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THE AFTERNOON PAPER: Could this be the year USC falters?

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I'm just going to throw the links your way with just a little bit of commentary thrown in, as I'm working on a big post for tonight. Lots of good stuff out there today.

The big post I'm putting together is the SBN 2009 Pac-10 Football Preview, which is a collaborative effort between the Pac-10 bloggers here at SBN. Dr. Saturday over at Yahoo! expands on a familiar conference refrain, which I also touch on in the preview:

Clearly, you'd be a lunatic to bet against SC extending its championship streak to eight years under pretty much any circumstances, based on its history, talent and depth (if one five-star, all-world quarterback doesn't pan out, on to the next one ...) alone. But if you were writing a script for the fall of the dynasty -- or at least an unprecedented interruption -- it would probably include most of the factors the Trojans are facing this year.

Be looking for that preview sometime this evening.

There are a pair of WSU previews from abroad out there, one from the inimitable Ken Goe at the Oregonian and another from Athlon Sports. Goe isn't liking the Cougs' chances this year:

It's so bad on the Palouse, the starting quarterback probably will be a guy who threw 11 interceptions and no touchdown passes last year, the best wide receiver is on the shelf with a hamstring injury, the best running back is a Cal wash-out, and one of the starting defensive ends could be a transfer from the defunct Division II program at Western Washington.

However, there is a flip side. Beat reporters typically are overly pessimistic in their assessment of the teams they cover, lest they appear biased. But echoing a familiar sentiment of anyone who has seen the Cougs in person this fall -- which is pretty much limited to a handful of people, as even Ted Miller couldn't see fit to trek to Pullman -- Cougfan.com correspondent Howie Stalwick is almost effusive in his optimism regarding the Cougs and their direction. This, from the same guy who was like a wet blanket over our excitement last summer. (I can't find the Cougfan article I'm thinking of, but trust me, it's there somewhere.)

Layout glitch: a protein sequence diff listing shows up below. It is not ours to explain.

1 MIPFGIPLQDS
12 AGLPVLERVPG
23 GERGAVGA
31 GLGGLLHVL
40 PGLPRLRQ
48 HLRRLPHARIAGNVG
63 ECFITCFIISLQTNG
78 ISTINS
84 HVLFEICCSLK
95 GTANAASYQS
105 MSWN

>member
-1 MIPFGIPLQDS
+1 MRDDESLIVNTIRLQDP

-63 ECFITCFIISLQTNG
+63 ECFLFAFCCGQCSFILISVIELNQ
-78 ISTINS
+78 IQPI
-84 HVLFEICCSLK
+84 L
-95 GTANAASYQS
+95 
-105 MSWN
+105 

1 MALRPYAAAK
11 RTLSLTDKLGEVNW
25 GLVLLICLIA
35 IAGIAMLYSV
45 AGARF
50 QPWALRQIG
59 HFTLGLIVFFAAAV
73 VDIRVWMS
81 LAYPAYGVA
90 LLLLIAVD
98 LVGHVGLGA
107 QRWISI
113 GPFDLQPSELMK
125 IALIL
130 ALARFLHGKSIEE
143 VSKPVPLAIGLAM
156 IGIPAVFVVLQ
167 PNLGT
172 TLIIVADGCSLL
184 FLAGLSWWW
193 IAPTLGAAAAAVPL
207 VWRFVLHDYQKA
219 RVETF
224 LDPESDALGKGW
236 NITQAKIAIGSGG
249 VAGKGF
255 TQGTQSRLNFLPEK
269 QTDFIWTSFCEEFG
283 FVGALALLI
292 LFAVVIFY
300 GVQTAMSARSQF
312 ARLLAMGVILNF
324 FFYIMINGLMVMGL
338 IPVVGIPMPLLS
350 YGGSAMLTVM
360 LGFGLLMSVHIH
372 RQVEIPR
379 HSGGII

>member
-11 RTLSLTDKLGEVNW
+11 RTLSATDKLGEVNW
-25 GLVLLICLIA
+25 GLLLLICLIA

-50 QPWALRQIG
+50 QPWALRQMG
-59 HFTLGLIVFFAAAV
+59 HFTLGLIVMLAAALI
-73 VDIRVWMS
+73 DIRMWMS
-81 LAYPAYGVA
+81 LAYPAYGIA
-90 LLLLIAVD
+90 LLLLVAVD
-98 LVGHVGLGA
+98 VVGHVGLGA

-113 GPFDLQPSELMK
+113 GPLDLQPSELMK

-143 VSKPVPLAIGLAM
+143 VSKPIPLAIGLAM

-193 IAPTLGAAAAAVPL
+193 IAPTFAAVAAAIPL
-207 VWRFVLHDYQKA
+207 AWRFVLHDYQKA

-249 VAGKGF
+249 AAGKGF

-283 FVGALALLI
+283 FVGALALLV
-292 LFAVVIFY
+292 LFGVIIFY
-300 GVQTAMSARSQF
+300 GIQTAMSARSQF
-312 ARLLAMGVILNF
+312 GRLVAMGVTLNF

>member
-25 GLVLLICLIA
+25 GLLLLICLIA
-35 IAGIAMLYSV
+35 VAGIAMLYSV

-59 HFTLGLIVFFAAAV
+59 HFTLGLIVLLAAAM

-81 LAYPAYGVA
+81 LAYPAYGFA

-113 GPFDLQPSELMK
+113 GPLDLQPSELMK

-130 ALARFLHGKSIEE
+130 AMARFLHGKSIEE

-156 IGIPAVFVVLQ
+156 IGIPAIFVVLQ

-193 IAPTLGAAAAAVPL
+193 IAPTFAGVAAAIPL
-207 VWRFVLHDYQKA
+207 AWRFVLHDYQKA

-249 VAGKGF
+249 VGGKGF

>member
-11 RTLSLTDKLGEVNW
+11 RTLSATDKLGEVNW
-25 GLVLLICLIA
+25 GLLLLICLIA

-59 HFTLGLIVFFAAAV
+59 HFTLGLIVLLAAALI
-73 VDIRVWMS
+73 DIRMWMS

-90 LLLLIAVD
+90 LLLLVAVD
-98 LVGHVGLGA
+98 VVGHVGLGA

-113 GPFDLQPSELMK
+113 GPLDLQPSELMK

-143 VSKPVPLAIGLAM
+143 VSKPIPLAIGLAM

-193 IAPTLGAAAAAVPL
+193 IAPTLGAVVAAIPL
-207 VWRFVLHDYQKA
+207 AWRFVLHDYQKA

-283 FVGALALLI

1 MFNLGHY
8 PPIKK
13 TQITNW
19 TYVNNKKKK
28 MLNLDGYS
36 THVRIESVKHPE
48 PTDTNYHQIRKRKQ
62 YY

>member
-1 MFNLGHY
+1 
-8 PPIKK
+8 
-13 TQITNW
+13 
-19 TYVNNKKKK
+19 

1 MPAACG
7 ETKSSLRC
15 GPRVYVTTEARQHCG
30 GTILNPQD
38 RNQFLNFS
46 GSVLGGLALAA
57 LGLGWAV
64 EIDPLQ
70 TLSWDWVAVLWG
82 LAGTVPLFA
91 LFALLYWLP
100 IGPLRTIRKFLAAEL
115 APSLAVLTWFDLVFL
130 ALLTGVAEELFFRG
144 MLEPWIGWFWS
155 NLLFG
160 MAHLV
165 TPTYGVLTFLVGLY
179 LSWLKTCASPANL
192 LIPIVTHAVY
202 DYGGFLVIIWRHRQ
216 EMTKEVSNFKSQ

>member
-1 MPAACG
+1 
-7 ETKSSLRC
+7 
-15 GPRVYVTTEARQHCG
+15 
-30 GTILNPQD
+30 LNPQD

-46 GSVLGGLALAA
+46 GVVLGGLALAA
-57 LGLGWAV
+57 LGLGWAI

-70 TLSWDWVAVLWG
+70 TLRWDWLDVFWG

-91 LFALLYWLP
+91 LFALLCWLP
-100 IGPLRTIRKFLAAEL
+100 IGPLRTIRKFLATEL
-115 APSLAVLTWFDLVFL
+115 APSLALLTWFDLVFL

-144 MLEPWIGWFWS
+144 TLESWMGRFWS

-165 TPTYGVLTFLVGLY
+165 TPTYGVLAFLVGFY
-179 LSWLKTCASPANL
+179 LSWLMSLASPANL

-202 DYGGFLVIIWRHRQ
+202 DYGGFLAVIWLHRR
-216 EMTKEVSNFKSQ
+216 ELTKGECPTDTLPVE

The reporter in me wants to be pessimistic about our chances this year. But when guys like Grippi and Stalwick are telling us they look really good, I have to listen. (Even though I still think Stalwick's basketball analysis is laughably bad.)

Other good stuff:

  • One sports betting site says the Cougs are one of the top five teams to bet against in 2009. Interesting, I thought. I'm not a betting man -- I know better than to put my hard-earned teacher money on the whims of 20 year olds -- but it seems like this could end up being really backwards. Everyone thinks the Cougs are beyond horrible, which means the lines will be big. If the Cougs are a little better than everyone thinks, they should be able to cover more often than not. But, like I said, I don't pretend to know anything about betting ...
  • Grippi has his "Then and Now" feature on WSU's orthopedic surgeon of choice, Ed Tingstad. Nice story.
  • John Blanchette has what is the latest in a mile-long line of stories on the new Pac-10 commissioner, Larry Scott. The talking points are familiar, but I absolutely love what Scott is saying already:

    "And this is critical in both football and basketball because so much is determined subjectively. It’s not just what you do on the field or court. There’s polls and selection committees. Perception matters at the end of the day – in access, seeding, revenue and exposure. Some of the things that impact that aren’t going to change – geography, media concentration – but it doesn’t tell me there aren’t ways to overcome it. There may be non-traditional approaches – and we may just have to work harder than the next guy to tell our story."

    I've said it before, and I'll say it again: Tom Hansen was blowing smoke when he said he simply works for the presidents and their whims, and with every move and every quote, Scott proves it. Thank goodness we are moving on.